I've lost count of how many times I've made this trip over the last 18 years. It's homeward bound either way, north or south. Southbound today, the countryside looking particularly green. A vivid emerald that only comes when the rain has poured forth for weeks. At this time of year, the barley and wheat fields that cover these parts alternate between green and silver; it looks like someone is growing gemstones.
Like Treebeard, going south always feels to me like going downhill. I've no idea why. The stretch between Leuchars and Edinburgh always feels like an unnecessary preamble. Like the overlong introduction to a book that you've started but wish you hadn't. The introduction, not the book. The journey doesn't really start until Edinburgh, once the commuters and day-trippers have been shaken off.
I've written down a lot of these trips, here on the blog and in notebooks and sometimes just scribbled into the back of my mind. It's strange that something so familiar should always make me want to write about it. But then I'm ceaselessly noting the rain and haar, so maybe it's not so strange at all.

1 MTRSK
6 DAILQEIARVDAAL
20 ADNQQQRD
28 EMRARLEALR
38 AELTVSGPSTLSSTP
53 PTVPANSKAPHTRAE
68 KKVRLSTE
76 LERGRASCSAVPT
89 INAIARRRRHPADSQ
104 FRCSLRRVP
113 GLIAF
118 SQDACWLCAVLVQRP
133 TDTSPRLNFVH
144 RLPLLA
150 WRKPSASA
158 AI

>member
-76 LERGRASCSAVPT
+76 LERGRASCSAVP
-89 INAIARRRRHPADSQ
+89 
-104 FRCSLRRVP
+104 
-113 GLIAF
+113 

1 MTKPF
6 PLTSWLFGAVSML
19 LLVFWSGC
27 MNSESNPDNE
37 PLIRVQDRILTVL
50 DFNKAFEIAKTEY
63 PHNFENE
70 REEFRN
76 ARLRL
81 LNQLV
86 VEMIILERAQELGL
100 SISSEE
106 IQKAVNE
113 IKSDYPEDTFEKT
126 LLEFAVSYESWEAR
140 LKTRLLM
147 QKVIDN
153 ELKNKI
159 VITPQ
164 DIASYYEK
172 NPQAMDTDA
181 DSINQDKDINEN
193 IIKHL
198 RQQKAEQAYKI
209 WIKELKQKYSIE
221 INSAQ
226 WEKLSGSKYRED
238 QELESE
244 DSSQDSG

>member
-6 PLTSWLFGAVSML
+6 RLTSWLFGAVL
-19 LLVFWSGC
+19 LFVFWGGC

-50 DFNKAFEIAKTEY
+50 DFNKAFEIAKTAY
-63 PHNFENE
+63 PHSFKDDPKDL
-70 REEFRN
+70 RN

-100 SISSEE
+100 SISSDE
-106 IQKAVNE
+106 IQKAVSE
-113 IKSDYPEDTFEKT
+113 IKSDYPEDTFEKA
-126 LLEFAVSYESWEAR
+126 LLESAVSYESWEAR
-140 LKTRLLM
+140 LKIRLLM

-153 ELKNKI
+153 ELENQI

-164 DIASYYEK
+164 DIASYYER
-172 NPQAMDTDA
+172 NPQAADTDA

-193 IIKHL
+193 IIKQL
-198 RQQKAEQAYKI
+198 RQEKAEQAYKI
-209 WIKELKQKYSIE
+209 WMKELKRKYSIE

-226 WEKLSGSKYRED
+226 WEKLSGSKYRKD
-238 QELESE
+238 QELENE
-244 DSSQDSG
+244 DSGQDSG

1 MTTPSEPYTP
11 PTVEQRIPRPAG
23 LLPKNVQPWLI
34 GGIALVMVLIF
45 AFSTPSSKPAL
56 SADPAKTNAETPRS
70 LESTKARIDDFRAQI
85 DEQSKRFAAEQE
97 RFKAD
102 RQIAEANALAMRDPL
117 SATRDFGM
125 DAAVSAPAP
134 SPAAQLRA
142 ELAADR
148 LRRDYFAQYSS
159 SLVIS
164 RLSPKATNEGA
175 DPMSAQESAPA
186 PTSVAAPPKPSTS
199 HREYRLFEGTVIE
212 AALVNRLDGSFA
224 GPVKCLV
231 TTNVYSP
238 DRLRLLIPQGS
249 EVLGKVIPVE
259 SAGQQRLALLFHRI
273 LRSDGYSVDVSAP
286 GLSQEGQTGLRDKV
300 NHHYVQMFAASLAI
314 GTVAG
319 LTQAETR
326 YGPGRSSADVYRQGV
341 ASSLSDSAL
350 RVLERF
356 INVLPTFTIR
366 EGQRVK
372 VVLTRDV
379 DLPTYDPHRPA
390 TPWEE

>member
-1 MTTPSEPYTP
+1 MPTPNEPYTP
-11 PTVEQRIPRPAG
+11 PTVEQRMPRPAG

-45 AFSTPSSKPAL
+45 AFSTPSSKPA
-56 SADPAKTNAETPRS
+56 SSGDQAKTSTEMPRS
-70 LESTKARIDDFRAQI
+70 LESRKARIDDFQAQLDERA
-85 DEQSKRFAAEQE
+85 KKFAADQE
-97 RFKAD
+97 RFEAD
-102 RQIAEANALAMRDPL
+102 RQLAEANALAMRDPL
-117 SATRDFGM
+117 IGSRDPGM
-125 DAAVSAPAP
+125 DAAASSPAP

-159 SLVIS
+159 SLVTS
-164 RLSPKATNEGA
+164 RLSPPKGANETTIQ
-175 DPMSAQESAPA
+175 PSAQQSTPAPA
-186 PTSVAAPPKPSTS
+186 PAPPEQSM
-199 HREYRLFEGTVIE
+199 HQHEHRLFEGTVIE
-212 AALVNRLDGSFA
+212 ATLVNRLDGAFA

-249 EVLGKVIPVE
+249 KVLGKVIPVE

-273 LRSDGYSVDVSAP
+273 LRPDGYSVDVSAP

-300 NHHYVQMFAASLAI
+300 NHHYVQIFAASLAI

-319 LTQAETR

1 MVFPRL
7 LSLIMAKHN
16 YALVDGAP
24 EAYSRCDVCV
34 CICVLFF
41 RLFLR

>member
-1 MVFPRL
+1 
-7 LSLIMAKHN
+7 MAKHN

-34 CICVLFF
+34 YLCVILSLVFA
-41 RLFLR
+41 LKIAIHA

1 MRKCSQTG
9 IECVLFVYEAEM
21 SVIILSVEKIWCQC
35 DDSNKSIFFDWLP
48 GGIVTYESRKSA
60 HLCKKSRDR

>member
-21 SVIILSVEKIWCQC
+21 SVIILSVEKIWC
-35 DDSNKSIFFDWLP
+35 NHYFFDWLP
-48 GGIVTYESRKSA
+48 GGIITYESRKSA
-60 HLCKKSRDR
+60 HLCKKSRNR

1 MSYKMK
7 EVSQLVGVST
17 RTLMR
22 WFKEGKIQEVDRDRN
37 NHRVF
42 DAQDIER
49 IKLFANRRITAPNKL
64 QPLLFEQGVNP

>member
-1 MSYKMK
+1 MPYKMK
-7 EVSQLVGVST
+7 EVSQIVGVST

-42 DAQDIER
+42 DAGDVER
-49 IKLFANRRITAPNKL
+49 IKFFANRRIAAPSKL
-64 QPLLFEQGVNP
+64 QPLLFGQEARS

My coachmates seem either very old or too young. There's a guy with a Red Sox cap on and what seems like a hundred grandparents, aunties and uncles. Some orange ladies got on board at Kirkaldy. Their fake tan is too loud for the quiet coach.
Between Edinburgh and Berwick we hug the coast and as always I promise myself to return here in a car, with a camera and a notebook, and write and snap and take in this stretch of coast that seems a gift of the sea to the land. No one can see this strip of shoreline and not be moved. The surf laps at the front steps of a ruinous cottage.
We quickly traverse the north and reach the middle in York. It's all flat and landlocked from here to London. The rains have turned most of it into fenland, though some it was like that already. I wanted to write more, but instead I stared though the window and watched the words slip by with the country outside.